Jewish property professionals hit back after architects’ boycott

Jewish property professionals hit back after architects’ boycott

Jewish property professionals hit back this week against the Royal Institute of British Architects (RIBA) after the renowned organisation voted to boycott the national Israeli association from world bodies “until it acts to resist projects on ethnically purified land”.

The RIBA Council passed the motion on 19 March, with 23 votes for, 16 against and 10 abstentions, calling on the International Union of Architects (UIA) to suspend the Israeli Association of United Architects’ membership.

It follows UIA’s Resolution 13, issued in 2005 and 2009, which “condemns development projects and the construction of buildings on land that has been ethnically purified or illegally appropriated and projects based on regulations that are ethnically or culturally discriminatory.”

A RIBA statement read: “Since the Israeli Association has paid no regard to Resolution 13, RIBA calls on the UIA, as the international guardian of professional and ethical standards in our profession, to suspend IAUA until it acts to resist these illegal projects, and observes international law, the UIA Accords and Resolution 13.”

The motion, which was backed by proposed by Dublin-born RIBA Trustee Angela Brady and backed by more than 60 members including Will Alsop, Richard Murphy and Jeremy Till.

Brady had earlier told the Council that “refusing this motion would send a clear message to the world at large that we as an institution turn a blind eye or by inaction support what’s going on – land grabs, forced removals, killing the state and human rights and reinforcement of apartheid”.

She added: “We must act now. This has gone on too long. We’re at a tipping point. Israel’s illegal actions mean Palestine could be wiped out.”

However, in a blistering retort, industry professionals hit back against double standards, asking: “If a mirror was held up to RIBA, should we not consider it complicit if some of its members are building in China, Saudi Arabia, Russia or Israel?”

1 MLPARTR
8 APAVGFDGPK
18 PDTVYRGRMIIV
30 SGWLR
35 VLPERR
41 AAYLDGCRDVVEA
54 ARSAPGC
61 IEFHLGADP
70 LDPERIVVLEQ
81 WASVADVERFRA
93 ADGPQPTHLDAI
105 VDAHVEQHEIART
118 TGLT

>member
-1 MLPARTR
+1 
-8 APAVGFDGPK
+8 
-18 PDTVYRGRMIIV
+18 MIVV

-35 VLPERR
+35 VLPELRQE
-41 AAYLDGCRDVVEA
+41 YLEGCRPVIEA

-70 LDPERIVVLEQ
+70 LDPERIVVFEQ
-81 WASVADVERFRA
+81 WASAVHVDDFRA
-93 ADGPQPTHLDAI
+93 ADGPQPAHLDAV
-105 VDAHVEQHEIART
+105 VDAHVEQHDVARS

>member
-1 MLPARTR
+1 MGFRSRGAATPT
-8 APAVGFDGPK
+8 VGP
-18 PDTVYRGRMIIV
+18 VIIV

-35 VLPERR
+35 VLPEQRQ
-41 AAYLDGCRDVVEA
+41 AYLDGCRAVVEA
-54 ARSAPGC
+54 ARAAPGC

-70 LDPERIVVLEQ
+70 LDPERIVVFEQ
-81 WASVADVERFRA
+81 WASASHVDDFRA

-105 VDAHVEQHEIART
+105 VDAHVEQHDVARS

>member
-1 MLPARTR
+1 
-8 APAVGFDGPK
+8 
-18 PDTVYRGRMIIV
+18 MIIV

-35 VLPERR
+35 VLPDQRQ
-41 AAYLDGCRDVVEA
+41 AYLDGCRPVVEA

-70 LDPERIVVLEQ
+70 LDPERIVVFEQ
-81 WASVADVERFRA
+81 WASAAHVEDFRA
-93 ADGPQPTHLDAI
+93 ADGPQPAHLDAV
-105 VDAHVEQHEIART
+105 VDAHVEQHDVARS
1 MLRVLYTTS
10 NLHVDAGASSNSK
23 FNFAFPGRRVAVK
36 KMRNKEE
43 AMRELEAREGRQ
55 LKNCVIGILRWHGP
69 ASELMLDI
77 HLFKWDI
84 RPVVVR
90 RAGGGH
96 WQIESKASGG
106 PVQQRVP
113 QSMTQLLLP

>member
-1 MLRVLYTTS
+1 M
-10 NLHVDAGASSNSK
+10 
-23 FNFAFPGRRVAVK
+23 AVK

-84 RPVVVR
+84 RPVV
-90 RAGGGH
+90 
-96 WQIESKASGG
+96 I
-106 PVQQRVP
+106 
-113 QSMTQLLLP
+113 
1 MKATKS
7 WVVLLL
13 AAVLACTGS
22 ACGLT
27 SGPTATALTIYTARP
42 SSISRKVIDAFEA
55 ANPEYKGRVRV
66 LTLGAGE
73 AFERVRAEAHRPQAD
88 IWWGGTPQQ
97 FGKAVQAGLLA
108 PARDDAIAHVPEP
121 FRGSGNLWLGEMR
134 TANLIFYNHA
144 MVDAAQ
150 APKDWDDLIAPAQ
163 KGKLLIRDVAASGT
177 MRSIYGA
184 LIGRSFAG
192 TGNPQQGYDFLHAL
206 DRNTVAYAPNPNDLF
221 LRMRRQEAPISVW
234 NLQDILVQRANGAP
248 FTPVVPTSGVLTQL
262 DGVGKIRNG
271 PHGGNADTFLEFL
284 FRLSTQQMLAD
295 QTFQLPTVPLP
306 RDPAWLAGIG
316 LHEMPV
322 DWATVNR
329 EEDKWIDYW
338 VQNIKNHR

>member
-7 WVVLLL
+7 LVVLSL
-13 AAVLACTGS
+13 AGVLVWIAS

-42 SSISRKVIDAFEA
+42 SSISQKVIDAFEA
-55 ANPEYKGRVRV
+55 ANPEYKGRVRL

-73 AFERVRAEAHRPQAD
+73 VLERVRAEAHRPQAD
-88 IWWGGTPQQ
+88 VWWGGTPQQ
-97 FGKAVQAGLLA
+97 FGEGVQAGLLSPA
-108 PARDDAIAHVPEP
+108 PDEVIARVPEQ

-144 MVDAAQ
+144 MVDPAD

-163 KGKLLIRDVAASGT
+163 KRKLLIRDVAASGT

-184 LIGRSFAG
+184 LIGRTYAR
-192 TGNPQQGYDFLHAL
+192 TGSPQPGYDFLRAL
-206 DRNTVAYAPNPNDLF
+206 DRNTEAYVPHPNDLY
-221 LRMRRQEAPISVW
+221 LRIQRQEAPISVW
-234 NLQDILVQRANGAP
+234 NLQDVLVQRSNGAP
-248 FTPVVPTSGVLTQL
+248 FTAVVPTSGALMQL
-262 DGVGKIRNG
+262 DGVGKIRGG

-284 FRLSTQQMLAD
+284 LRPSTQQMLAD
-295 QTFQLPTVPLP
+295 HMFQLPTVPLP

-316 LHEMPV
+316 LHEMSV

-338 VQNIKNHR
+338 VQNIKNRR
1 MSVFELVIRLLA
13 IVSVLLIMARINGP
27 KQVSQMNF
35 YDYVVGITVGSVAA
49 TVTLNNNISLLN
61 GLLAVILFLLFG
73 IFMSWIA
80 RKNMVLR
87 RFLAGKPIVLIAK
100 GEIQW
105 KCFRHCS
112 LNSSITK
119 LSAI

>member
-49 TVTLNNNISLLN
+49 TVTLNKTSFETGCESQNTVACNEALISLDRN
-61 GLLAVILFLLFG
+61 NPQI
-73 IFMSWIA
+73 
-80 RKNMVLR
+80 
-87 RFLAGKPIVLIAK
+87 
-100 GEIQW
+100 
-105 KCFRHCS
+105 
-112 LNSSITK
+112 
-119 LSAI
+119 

Real estate agent Derek Lewis was among the individuals mobilising Jewish professionals, and was indignant about the organisation’s vote.

“It is sad when affluent Western do-gooders think they have an understanding of the politics and history of the region and cannot understand the way those matters impinge on the present situation,” he said.

“What is really shocking is when a group of so called professionals succumb to the propaganda of the Socialist Workers Party and various so-called human rights activists, and convince themselves that they are only being fair.”

In another open letter, signed by dozens of RIBA members, the Council was asked to reconsider.

“As RIBA members, we would like to see our International Union building bridges, not abandoning them,” it read. “It is imperative not to transport the conflict in the Middle East into the Architectural profession but rather use the profession and resources available to encourage dialogue and cooperation, especially during a time of peace talks.”

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